41. The Unbearable Weight of Indifference and Wrongheaded Obstinance in the Beer Community
(Yes, I stole the Nic Cage movie title to talk about:) Why we're in a tougher position than ever pushing for change in beer and what to do about it, including the dreaded ~cancel culture.~
The Aftermath: Settling into the Present State of Knowing the Beer Industry Is a Mess, Being Encouraged, Being Discouraged, and How to Deal
We are coming up on a year since Brienne Allan posted the Question Heard ‘Round the Beer World, focusing our attention on what was there all along: pervasive sexism, prejudice, discrimination, and abuse in craft beer. In addition to thousands of stories from professionals and consumers within the beer community, we also started zeroing in on the goings on at mega-breweries like BrewDog and Mikkeller, where reports of toxic environments were ever unfolding. Since then, many have mobilized, in the form of organizations, initiatives, campaigns, resources, and media features, all working toward unearthing problematic entities and issues, and rebuilding the industry from the ground up in pursuit of safety and equity.
And just as many, if not more, have pushed back against this “politicization of beer.” Or, have done absolutely nothing at all.
A couple of weeks ago, I talked about snapping at seeing a bubble-up of Hill Farmstead—and specifically Shaun Hill—love on the socials. I am probably over-analyzing as I am wont to do, but every gushing tweet or Instagram post delivered a maddening bit of subtext to me: “Surely, it’s been long enough now, right? All of that hubbub about all of those uncomfortable issues and incidents, we’re over that, yes? Because, even with 9,000 breweries in the United States, I have got to tell the world I love this one. [OR:] I still view bragging about my Hill Farmstead score as a cred boost.”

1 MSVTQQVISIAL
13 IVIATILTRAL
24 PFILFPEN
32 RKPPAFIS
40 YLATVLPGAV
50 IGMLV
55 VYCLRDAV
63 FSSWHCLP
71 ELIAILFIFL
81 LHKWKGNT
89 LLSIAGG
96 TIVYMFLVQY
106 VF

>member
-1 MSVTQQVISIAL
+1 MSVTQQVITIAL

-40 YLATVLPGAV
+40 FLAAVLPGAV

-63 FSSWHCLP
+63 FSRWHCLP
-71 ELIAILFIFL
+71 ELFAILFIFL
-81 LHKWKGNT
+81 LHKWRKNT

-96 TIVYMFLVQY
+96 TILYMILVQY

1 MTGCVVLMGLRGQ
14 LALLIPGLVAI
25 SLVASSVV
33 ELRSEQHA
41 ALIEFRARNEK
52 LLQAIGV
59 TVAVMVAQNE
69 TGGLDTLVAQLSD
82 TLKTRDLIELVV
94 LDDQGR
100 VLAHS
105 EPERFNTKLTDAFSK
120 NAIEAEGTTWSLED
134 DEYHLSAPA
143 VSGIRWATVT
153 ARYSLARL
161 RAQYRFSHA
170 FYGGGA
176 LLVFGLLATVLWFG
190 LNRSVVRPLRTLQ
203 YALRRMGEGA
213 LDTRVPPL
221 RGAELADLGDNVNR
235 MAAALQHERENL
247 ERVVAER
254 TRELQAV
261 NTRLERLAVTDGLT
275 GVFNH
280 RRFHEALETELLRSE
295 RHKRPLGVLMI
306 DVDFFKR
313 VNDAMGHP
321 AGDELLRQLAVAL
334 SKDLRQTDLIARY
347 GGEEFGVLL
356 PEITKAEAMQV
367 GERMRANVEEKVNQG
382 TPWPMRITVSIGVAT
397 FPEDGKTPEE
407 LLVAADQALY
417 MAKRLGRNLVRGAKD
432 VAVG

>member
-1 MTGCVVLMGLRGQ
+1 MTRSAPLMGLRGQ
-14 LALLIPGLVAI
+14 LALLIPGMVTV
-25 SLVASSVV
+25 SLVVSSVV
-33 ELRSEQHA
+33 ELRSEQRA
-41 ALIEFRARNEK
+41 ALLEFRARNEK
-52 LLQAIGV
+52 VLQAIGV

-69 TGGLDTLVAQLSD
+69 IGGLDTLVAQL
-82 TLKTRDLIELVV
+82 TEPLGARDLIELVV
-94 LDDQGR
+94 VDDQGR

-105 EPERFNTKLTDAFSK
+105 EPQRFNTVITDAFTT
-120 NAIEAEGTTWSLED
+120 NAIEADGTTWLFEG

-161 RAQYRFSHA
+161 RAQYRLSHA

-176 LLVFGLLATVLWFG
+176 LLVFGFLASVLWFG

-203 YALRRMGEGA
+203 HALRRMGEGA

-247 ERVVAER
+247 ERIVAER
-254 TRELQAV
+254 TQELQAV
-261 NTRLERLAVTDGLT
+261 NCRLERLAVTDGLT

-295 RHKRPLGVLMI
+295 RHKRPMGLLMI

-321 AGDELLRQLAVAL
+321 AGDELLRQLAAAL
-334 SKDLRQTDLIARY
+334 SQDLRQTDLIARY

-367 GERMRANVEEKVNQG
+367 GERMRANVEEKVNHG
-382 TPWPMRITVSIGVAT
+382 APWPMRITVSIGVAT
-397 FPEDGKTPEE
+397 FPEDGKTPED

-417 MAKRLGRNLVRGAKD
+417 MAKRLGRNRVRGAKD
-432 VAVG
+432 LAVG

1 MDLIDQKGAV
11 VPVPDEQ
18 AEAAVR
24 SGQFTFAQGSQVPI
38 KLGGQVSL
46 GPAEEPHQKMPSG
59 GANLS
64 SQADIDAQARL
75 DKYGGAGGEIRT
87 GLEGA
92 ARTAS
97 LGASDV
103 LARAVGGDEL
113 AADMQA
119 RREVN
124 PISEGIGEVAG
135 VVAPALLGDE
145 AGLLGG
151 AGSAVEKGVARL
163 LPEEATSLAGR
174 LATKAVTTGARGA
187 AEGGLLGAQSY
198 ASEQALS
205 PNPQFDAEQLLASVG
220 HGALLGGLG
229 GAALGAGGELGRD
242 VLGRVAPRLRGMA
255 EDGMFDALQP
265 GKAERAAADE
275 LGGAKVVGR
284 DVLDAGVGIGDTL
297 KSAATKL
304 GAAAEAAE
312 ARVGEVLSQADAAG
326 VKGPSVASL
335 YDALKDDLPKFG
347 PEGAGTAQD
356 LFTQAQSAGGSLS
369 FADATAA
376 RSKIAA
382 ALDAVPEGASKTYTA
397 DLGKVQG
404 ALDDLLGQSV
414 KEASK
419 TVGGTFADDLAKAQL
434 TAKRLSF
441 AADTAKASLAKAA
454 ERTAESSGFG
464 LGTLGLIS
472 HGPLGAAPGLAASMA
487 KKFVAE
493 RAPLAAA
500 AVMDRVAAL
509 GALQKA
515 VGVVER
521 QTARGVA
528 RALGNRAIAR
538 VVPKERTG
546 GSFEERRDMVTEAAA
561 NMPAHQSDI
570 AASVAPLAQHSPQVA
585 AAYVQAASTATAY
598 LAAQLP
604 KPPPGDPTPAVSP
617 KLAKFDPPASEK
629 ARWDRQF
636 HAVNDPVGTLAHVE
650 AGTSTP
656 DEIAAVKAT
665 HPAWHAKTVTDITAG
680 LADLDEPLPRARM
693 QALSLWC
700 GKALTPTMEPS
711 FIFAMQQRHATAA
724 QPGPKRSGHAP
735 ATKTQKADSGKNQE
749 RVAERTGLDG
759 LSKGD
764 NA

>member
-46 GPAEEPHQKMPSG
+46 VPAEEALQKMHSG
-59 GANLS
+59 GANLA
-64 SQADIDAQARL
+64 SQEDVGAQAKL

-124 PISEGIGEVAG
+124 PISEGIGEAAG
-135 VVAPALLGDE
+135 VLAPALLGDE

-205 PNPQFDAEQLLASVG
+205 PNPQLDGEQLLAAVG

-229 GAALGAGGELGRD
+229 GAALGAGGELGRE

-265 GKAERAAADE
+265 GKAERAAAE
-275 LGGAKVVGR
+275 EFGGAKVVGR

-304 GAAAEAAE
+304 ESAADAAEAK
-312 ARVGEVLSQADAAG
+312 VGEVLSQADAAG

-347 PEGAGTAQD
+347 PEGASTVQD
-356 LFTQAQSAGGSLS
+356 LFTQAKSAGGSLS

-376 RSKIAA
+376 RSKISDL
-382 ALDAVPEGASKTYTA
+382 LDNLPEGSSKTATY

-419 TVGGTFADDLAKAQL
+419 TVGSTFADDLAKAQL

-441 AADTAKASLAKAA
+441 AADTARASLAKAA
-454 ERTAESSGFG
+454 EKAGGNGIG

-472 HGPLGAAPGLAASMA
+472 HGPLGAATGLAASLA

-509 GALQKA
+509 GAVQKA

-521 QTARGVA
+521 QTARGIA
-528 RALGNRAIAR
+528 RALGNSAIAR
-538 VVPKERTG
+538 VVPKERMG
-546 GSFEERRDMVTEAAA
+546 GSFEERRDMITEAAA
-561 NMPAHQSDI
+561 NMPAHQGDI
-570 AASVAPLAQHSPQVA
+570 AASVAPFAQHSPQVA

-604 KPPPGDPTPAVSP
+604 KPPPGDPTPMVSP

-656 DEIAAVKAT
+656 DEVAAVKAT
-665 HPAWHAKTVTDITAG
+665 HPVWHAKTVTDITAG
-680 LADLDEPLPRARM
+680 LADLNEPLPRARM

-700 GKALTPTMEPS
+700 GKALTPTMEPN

And back in October, I asked why (many) craft beer consumers just don’t seem to care—about allegations, missing acknowledgements and apologies, proven racism, sexual discrimination and assault; about any of it. That one uh went out to all the real cool dudes who defiantly continued posting photos of their BrewDog beers, and even to the clueless ones who posted without, well, a clue. And let’s not gloss over the fact that the former group, the ones whining about how those of us looking for change in this industry are “politicizing beer?” We are making it about humans, you know, the ones making the stuff. You are making it political. Just like what was done with masks and vaccines. You are posting your Hazy Jane IPAs with an Instagram caption equivalent of a shit-eating grin, banging on about how you’ll drink what you like because you’re not some whiny snowflake. Drinking mediocre beer and giving your money to an abusive megalomaniac to own the libs.
So now, I feel conflicted. On one hand, I feel like we’re of course in a better place than we were pre-May 11, 2021. Because of the aforementioned mobilizing. Change is happening. At least a significant number of us refuse to ignore what needs an overhaul now, and we’re working on making that a reality.
But on the other hand, I feel like we are adding the group of people who think that there was some imaginary expiration date for the activism in the beer industry to the group of people who either never cared or were always against it. So, for example, the creeping Hill Farmstead fans to the tantrum-ing toddlers alarmingly ready and willing to troll a woman online in order to defend a shifty narcissistic Scottish millionaire they don’t even know. And what that amounts to is a huge portion of the craft beer-drinking population. We’re gonna need a bigger boat.
There is perhaps no clearer demonstration of this conflict than what’s going on at BrewDog. Kate Bailey’s consultancy Hand & Heart has begun providing a platform for affected past and present employees to report their experiences, in a mission to verify the number of cases, support former BrewDog employees’ Punks with Purpose initiative to drive positive action at the company, advocate for workers, and offer unity. Organizations like Hand & Heart and Punks with Purpose, and their work, are encouraging and inspiring. But. BrewDog didn’t hire Hand & Heart; it is an independent endeavor. And last week, The Guardian reported that James Watt hired private investigators to build evidence that this is all a smear campaign against him. One step forward, nine steps back?